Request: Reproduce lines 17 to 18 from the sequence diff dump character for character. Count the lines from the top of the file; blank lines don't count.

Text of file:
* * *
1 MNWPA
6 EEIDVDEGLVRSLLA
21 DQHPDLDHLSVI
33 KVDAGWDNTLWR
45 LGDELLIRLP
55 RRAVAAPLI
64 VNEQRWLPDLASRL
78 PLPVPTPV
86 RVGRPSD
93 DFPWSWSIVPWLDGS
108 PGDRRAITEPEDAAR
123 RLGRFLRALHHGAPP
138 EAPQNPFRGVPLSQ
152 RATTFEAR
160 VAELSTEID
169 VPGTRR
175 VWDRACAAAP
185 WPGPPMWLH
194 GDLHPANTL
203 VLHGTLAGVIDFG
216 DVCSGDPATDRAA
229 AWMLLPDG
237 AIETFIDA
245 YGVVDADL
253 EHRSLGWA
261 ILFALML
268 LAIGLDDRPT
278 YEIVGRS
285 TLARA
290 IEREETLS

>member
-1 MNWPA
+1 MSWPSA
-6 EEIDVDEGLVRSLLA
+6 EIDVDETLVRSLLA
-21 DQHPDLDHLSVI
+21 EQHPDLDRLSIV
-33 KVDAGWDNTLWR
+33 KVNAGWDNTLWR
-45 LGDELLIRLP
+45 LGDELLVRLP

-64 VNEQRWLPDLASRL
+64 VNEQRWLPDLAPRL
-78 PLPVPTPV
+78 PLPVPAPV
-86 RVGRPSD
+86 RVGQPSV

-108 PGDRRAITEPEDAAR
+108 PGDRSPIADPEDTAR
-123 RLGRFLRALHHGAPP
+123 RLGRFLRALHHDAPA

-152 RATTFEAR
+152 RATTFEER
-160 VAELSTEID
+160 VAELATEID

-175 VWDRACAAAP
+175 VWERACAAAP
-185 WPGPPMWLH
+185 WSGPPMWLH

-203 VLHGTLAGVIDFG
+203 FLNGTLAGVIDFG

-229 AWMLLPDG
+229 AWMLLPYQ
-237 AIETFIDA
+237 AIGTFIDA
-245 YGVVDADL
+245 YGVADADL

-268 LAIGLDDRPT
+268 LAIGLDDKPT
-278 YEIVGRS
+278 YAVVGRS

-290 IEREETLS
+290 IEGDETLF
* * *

175 VWDRACAAAP
185 WPGPPMWLH